TV

The Good-Bad Thing About Jim Jefferies’ ‘Intolerant’ Is That It’s About Nothing Of Consequence

Netflix’s comedy coffers unfurl a new stand-up special almost every Tuesday. This week, Jim Jefferies latest, Intolerant, arrives… and the timing, to use one of his favorite words, is “sh*t.” No comedian could possibly enjoy following up on Eric Andre’s immensely well-received Netflix special, Legalize Everything. Both specials obviously wrapped filming long ago, and while Andre’s special contains brilliance for which he should be credited (his Cops bit went viral for solid reason: it’s gut-bustingly funny while resonating amid recent Black Lives Matter protests), Netflix’s release strategy there was impeccable. Oh, and prior to Andre’s special, Dave Chappelle hot-dropped his police brutality-focused 8:46. Chappelle’s special was timed as a reaction to George Floyd’s death, but Andre’s special feels prescient, which puts Jefferies in an awkward lineup position.

Both Andre and Chappelle’s specials shall continue to reverberate, as they should. Yet with Jefferies apparently attempting to move away from his own hot-button reputation, this moment isn’t spectacular for that kind of shift. He (arguably) risks being seen as lacking the sharp wit (and bite) for which he’s become known onstage.

Look, Jefferies knows what it’s like to be that guy onstage — the comedian who, despite an extensive body of work, has one bit that overrides his entire reputation, partially down to the bit’s spectacular nature lining up with current events — too. I’m talking, of course, about his 2014 Bare comedy special, in which the Aussie comedian aired his opinion on gun control. That bit grew more notorious with each U.S. mass shooting to follow, and as Jefferies later stated in 2016’s Freedumb special, being the comedian that gets mentioned whenever there’s a massacre isn’t as fun as one might imagine. He received nearly 800 pieces of hate mail in one day following the Paris Attacks. In his 2018 special, This Is Me Now, he further revealed that Mariah Carey invited him to perform at Aussie billionaire James Packer’s birthday party specifically because of the gun-control bit.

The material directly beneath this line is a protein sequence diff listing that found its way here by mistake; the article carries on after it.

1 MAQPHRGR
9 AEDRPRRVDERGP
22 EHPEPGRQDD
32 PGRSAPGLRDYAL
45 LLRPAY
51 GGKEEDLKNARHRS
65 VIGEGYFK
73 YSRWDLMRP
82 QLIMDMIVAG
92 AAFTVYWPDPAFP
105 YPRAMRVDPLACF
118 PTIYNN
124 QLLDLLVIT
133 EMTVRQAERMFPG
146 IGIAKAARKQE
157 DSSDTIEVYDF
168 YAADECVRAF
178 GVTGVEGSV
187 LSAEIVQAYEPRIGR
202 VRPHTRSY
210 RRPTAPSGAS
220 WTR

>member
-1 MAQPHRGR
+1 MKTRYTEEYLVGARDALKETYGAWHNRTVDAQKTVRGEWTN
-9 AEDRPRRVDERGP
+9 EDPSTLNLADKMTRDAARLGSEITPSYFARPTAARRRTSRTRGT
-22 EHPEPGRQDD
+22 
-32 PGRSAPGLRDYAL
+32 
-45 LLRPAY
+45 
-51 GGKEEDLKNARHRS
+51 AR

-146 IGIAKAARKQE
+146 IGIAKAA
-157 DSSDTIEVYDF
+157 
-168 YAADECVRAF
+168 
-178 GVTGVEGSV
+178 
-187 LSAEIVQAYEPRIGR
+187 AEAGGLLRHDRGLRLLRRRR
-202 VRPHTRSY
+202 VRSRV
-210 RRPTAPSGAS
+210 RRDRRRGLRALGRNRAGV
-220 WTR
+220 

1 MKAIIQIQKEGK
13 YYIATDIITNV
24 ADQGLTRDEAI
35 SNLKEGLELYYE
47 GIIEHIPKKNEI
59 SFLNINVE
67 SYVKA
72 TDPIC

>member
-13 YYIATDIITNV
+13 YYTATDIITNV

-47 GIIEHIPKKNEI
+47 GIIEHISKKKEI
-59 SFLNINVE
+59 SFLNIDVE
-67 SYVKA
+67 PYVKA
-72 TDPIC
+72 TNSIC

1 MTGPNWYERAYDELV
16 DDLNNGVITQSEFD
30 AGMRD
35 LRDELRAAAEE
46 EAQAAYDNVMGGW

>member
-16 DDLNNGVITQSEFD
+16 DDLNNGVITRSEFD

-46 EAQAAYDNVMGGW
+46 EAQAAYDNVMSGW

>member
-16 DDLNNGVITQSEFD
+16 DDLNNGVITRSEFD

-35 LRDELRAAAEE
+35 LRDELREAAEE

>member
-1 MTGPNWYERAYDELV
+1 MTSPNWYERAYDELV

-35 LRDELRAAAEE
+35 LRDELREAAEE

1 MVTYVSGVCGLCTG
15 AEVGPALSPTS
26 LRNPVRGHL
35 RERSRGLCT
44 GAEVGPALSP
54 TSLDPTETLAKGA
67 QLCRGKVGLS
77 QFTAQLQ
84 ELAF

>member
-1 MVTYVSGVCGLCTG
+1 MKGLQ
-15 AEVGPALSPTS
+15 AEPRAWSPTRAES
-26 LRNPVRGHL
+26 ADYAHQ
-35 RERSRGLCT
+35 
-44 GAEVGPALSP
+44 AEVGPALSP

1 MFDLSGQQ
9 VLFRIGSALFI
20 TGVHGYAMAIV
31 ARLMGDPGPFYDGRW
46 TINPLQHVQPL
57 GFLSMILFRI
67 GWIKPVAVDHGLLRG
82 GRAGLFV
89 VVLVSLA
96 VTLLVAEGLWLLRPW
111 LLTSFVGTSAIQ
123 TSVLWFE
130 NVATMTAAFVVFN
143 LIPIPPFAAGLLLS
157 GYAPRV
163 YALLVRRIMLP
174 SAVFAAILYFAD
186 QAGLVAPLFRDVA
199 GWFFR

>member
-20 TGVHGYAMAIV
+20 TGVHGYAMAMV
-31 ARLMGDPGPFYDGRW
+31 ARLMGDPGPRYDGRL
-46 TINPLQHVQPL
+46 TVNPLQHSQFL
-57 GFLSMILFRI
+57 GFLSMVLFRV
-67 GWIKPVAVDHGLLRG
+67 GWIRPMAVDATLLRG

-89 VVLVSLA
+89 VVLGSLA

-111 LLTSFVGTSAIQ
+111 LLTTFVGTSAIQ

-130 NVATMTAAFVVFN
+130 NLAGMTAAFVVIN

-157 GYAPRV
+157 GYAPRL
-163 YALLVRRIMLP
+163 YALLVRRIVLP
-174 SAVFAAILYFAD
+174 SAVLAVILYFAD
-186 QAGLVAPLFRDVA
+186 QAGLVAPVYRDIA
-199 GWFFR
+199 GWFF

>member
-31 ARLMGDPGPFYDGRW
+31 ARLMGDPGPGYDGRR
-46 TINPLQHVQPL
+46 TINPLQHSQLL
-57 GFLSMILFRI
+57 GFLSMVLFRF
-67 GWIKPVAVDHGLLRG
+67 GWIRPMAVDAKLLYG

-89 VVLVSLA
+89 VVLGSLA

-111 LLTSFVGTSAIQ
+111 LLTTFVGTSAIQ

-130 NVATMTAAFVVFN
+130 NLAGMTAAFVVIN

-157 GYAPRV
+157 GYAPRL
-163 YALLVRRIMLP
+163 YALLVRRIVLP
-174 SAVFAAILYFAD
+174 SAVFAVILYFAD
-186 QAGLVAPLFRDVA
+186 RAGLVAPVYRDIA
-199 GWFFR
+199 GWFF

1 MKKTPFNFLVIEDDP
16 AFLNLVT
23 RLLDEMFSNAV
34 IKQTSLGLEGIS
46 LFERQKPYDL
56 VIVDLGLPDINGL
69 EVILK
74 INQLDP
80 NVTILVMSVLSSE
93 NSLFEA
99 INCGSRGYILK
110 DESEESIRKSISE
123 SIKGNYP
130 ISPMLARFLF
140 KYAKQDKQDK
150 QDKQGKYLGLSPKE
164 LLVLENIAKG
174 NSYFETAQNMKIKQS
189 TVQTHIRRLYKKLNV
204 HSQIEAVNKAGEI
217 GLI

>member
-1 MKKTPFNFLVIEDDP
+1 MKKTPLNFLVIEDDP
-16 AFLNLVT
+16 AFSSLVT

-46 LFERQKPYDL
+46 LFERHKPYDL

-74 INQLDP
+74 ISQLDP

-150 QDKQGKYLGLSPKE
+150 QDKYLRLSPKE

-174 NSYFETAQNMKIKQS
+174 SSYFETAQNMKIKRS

One can see how such sudden notoriety (and the venom that followed) could wear on him. With This Is Me Now, Jefferies began to shift gears, to become less focused on issues, and with Intolerant, it feels like he’s pulled a 180 from where he was five years ago. It’s a little discombobulating. Some people might not like it. I still found value for a few reasons, including how it’s sometimes calming to slide into absurd comedy (with no serious issues discussed) for 70 minutes. Jefferies does get incredibly banal in this special, but beyond that (which I’ll touch on later), he makes two solid points: